Your most recent album “From the inside outside” expresses a very positive attitude towards other people. It seems to be saying that everyone can find a light within themselves which can be shared with others. Is that right?
Adriana: Nowadays we often hear that society is passing through a cultural night, so to speak, and that “darkness” and division are very evident. We want the message of this album to be an invitation to draw out and rekindle the hope that is often hidden beneath ashes inside many of us. The album has evolved from the experiences we have had with thousands of young people during our tours. Thanks to the “Start Now” project which consists of a series of workshops and a final concert, we have the opportunity to live in close contact with the new generations. We are aware of the challenges that they face but also of the fact that they are wonderful people. Sometimes we share our experience with them but not as adults who have worked out all the answers. Often we look at the challenges with them, try to face up to them and to find a solution. They often say, “Nothing will have changed when I go back home but I will deal with the situation in a different way.”
Do you think that music, singing and dance are means of relating to young people?
Sally: This is a particular characteristic of performing arts: they create dialogue and openness. The results are often really surprising. In a school where we were running a project, there was a student who suffered from selective mutism; that is, she had decided not to speak any more. When she signed up for the singing workshop we really wondered what she would do. The first day she didn’t open her mouth at all, the second day she just thanked us but the third day she offered to sing a harmony. She went home and, in tears, told her mother that she had found her voice again. The teachers were really moved and said, “This is really unbelievable. She always used to be on her own and now she is beginning to speak to other students…..” This is just one example; there would be so many more to share.
The song “Not in my name” focuses on the relationship between Muslims and Christians. How did that begin?
Adriana: We wanted to show solidarity with our Muslim friends and emphasise the values that we have in common. We knew that many of them were suffering because a mistaken image of Islam was becoming widespread and because the very heart of their religion is different from what was being portrayed in the media. The actual process of creating the song was an experience of dialogue. We were inspired by the words of Doctor Mohammad Ali Shomali, Director of the International Institute for Islamic Studies in Qum, Iran, who we had met in Loppiano. He had said that we are all like little drops that reflect the face of God and that together we can be an ocean of love. When he read the words of the song, he said that he felt totally expressed by them. We worked with Rassim Bouaballah, a Muslim member of the Focolare in the musical arrangement. He played the violin for the recording.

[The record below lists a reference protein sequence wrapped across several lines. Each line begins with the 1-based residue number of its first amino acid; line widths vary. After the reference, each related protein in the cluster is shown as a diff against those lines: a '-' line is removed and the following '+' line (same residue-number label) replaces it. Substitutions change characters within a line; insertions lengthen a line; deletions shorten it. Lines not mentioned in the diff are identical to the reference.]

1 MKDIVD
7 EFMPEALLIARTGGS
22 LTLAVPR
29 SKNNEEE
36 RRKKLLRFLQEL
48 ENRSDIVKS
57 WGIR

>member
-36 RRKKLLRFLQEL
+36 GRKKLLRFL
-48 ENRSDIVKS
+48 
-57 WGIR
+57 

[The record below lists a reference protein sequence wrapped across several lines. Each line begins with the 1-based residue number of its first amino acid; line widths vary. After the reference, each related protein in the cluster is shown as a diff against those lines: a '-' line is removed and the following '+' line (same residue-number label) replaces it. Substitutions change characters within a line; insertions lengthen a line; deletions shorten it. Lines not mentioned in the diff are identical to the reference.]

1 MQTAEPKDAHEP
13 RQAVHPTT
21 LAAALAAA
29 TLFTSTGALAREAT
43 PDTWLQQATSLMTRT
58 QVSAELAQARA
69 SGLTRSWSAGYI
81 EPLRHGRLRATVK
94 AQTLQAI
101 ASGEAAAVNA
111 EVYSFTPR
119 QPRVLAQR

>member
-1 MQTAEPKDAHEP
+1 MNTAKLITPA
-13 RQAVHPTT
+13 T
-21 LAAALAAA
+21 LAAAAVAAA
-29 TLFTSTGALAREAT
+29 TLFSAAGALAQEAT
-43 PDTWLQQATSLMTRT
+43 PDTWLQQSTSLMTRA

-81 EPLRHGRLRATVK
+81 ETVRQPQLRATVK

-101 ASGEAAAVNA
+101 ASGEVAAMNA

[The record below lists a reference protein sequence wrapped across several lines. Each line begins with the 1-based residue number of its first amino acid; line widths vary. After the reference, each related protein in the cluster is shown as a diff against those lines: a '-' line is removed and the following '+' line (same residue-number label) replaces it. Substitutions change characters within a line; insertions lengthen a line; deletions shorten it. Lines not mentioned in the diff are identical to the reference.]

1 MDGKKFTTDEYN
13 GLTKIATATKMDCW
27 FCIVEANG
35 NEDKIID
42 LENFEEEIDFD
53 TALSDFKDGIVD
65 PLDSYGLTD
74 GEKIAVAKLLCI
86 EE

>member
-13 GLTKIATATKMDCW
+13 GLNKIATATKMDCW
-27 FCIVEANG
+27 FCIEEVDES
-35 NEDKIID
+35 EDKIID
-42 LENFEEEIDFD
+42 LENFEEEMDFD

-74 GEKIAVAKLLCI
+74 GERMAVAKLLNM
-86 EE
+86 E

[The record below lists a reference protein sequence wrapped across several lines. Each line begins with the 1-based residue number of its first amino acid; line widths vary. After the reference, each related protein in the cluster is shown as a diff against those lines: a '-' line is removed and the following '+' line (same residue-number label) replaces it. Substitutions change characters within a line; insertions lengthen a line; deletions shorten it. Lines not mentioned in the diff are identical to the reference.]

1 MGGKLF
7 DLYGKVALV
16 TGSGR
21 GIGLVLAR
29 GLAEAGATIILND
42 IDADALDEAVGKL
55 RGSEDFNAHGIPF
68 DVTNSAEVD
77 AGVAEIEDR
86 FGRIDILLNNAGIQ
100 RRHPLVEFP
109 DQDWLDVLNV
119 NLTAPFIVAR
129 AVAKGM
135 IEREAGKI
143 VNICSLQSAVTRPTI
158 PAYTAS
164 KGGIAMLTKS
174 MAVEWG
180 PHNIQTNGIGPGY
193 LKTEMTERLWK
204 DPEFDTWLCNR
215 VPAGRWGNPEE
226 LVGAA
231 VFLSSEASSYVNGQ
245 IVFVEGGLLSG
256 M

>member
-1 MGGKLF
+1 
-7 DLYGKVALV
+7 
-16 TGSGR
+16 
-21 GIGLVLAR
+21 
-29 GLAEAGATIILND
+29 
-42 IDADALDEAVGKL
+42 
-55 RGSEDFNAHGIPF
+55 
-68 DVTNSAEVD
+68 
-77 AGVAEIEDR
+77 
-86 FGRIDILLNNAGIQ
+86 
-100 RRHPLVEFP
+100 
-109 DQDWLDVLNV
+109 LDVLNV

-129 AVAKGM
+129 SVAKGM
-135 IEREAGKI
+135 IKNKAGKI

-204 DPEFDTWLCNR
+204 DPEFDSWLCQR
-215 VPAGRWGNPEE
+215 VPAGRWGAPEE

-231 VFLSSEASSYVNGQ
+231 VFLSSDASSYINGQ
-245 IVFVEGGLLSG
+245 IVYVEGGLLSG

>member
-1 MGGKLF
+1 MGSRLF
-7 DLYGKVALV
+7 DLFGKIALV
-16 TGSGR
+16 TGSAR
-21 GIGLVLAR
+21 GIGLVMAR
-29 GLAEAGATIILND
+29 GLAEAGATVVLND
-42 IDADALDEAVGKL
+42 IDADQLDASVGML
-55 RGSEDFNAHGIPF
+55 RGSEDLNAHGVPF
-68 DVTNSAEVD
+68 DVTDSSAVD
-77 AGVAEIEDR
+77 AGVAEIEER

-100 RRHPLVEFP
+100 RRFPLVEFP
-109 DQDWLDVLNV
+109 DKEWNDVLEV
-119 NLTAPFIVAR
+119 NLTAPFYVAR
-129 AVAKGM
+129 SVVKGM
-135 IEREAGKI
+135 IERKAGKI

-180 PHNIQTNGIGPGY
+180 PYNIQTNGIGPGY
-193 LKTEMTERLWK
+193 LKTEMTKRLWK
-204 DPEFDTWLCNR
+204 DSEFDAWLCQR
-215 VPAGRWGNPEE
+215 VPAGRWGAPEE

Now you are in Central America and have taken part in the World Youth Day. How is this trip going?
Alessandra: In Panama, in the cities of Chitre and Colon, we worked with young people to hold concerts for the thousands of pilgrims at the World Youth Day. Being on stage with these young people made us both experience and say to others that together we can hope. We also had an unforgettable experience at the Women’s Prison in Panama City. Life is very difficult for these women but they listened so attentively: they often applauded spontaneously and cried when they heard the songs. At the end, many of them told us that they felt that it was as if we had all experienced the same things; they felt that together we can begin again and look to the future even in a place where this could seem impossible. It was seeing that God’s mercy can work in our lives irrespective of the circumstances.
a cura di Anna Lisa Innocenti